I hate getting Thomas Jefferson wrong.
I don’t like slighting anybody from our past, given how hard they struggled and strained to bring us to the present. But, considering how much he contributed to this country’s founding ideas, I especially hate getting Jefferson wrong.
Alas, I did, though.
While writing a column about the evils of socialism, I searched for a pithy quote about freedom. Nothing shores up a lofty commentary like a pithy quote from our intellectual betters.
What I found was:
“That government is best which governs the least.” — Thomas Jefferson.
Not so fast, wrote an alert reader. It was actually Thoreau, in his essay on “Civil Disobedience,” who said that (and he was referencing an existing, nearly identical phrase, at that). What Jefferson said was: “The government closest to the people serves the people best.”
Rats. I hate getting Jefferson wrong, especially when it involves getting Henry David Thoreau wrong in the process. A terrible twofer.
Poor Jefferson. Just hanging out with the other dead presidents, trying to make the best of eternity and striving mightily not to roll over in his grave, when along comes a glib, shallow columnist, pulling words out of his mouth that he never actually uttered.
A glib, shallow columnist, it should however be stressed, who has paid scrupulous attention to quote accuracy.
Even in the pre-Google days, I prided myself of being able to spot a phony quote.
And not just the easy ones, such as the fact that George Washington never said, “I cannot tell a lie.” He was a politician, for goodness sake. He was the father of his country and the patron saint of lying presidents who paved the way for “Read my lips — no new taxes” and “I did not have sex with that woman.”
I even knew the obscure misattributions, such as the fact that Horace Greeley never said, “Go West, young man.” Greeley and lots of other people — including Hoosier newspaper editor J.B.L. Soule — expressed variations of that Manifest Destiny sentiment, but researchers have never found those exact words ever said by anyone.
In the digital age, of course, faux quote finger-waggers abound, much to the delight of history purists and the chagrin of pithy-searching, commentary-shoring-up columnists. You could fill entire volumes with the things never really said by Abraham Lincoln, Winston Churchill and Mark Twain, not to mention (please don’t) Thomas Jefferson and Henry David Thoreau.
Quote mining is, in fact, so easy these days that you’d think we’d be cured of playing fast and loose with them. But we can’t seem to help ourselves. The current version, though, involves mangling rather than misattribution.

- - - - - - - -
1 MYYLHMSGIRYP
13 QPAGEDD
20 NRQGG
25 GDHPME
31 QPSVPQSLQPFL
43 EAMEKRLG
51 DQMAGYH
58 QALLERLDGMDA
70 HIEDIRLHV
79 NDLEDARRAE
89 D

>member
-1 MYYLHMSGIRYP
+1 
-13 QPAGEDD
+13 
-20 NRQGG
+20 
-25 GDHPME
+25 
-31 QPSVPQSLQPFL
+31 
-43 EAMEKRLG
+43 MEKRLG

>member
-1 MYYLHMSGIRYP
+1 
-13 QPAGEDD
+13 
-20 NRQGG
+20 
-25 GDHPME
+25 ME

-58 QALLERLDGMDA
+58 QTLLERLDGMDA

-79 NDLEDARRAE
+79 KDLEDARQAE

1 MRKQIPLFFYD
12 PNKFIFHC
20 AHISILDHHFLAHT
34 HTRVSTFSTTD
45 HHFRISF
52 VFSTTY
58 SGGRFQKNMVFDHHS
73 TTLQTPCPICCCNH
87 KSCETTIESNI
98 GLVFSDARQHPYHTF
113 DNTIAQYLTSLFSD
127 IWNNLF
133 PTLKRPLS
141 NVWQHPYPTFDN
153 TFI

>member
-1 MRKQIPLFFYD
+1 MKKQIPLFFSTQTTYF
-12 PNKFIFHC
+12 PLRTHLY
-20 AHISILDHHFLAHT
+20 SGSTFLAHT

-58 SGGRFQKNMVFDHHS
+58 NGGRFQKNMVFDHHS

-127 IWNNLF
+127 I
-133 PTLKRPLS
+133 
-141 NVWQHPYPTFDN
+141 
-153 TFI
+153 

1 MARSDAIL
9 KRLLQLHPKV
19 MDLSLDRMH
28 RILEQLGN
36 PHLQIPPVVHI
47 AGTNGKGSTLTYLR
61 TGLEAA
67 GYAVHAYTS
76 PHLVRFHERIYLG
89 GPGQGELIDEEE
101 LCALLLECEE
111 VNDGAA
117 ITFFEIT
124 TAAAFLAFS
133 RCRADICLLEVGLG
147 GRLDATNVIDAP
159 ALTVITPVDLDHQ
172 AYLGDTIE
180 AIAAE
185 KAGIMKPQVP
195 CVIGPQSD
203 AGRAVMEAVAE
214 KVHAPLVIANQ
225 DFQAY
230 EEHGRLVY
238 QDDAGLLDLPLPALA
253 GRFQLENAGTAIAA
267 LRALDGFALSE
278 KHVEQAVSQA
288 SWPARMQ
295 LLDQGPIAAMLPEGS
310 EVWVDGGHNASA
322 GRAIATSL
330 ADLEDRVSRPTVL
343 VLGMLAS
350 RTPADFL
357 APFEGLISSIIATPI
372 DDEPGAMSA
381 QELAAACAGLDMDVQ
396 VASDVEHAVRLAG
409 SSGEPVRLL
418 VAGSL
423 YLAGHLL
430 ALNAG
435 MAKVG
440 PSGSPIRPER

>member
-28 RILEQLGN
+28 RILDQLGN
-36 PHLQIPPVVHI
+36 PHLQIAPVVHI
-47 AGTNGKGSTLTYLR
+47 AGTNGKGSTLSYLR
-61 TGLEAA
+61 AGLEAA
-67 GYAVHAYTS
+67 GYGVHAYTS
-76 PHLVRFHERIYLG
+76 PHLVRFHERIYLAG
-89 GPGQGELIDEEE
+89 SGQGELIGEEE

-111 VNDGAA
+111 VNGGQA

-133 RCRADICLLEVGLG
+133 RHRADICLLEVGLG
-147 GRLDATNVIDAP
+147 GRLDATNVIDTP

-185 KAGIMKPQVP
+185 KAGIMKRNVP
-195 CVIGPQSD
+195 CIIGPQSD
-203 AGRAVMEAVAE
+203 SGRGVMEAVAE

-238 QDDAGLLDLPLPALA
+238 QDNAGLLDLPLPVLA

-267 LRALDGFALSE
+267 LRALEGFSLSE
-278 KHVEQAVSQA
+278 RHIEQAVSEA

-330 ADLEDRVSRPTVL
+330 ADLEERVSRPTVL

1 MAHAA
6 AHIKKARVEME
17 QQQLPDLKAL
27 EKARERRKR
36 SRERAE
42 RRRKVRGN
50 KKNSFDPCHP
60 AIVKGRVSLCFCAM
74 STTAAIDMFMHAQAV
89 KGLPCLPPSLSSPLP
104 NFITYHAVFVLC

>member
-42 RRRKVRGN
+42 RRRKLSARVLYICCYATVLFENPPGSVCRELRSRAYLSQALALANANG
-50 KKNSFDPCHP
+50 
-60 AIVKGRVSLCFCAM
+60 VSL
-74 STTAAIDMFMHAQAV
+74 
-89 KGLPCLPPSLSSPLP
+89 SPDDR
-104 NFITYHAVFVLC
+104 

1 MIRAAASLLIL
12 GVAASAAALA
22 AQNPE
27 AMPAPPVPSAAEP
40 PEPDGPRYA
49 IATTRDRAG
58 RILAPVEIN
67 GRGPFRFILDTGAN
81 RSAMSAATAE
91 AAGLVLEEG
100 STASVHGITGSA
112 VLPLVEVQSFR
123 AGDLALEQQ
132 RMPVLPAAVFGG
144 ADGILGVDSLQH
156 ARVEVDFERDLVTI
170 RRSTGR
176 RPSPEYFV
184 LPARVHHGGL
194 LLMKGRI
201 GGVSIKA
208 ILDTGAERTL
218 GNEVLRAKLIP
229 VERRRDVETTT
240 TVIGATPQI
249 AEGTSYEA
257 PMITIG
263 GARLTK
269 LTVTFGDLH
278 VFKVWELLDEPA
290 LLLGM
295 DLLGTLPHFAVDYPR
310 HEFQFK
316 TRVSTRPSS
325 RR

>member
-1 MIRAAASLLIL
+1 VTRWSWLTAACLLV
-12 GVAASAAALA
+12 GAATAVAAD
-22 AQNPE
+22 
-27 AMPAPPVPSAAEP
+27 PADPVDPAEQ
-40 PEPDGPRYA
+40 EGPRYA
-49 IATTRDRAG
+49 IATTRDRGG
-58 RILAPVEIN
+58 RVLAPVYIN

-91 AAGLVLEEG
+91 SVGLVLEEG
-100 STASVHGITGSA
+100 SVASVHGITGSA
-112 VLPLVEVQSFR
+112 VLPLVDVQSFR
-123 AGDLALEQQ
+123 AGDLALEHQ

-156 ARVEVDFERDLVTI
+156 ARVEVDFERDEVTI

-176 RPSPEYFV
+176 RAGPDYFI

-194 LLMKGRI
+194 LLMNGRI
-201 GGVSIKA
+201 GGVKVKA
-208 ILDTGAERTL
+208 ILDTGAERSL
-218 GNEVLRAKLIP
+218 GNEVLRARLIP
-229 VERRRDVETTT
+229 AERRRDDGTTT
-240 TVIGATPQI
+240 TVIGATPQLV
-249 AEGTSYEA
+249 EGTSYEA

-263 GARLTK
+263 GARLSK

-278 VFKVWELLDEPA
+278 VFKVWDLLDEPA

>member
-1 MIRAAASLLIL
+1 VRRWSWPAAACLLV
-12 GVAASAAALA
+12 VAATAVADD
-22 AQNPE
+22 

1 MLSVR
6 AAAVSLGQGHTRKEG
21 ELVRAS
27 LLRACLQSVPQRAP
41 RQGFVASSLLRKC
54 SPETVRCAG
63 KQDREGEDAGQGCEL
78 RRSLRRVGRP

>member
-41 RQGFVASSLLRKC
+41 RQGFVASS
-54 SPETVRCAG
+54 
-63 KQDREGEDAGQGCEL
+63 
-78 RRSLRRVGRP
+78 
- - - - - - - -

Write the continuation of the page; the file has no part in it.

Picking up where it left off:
I remember a party amusement (I’ve heard it called the Telephone Game) involving a whispered sentence. Participants stand in a line (or sometimes in a circle). The first person whispers the simple sentence into the ear of the closest person, who repeats what was heard into the next person’s ear and so on down the line, until the end when the first and last persons reveal their sentences and it is discovered that they bear absolutely no resemblance to each other. Something like, “The lazy dog walked around the wooden fence” can become something like, “Only Baptist vegetarians wear yellow suspenders.”
The real-life, everything-is-politics version of the game is that someone in the public eye says something entirely sensible and reasonable, which then gets filtered through the press and social media to the point where it is butchered beyond recognition, usually to make the person seem ridiculous and intemperate.
All Al Gore said was, “I took the initiative in creating the Internet,” simply meaning that he was instrumental in the legislating facilitating it.
But he has been forever branded as the braggart who claimed, “I created the Internet.”
Sarah Palin never said, “I can see Russia from my house.” It was Tina Fey, impersonating her in a “Saturday Night Live” sketch. But the line served the “conservatives are either dumb or evil” crowd, so it stuck.
Oh, well. If we can’t get the tame, static past right, little wonder that we can’t help screwing up the furiously dynamic present.
As Jefferson once never said, “Things are where they are, not where you think you put them.”
But there I go again. I hate getting Thomas Jefferson wrong. Please note, I did not — not, not, not — say I hate Thomas Jefferson Although I’m sure I will, any day now.
Leo Morris, columnist for The Indiana Policy Review, is winner of the Hoosier Press Association’s award for Best Editorial Writer. Morris, as opinion editor of the Fort Wayne News-Sentinel, was named a finalist in editorial writing by the Pulitzer Prize committee. Contact him at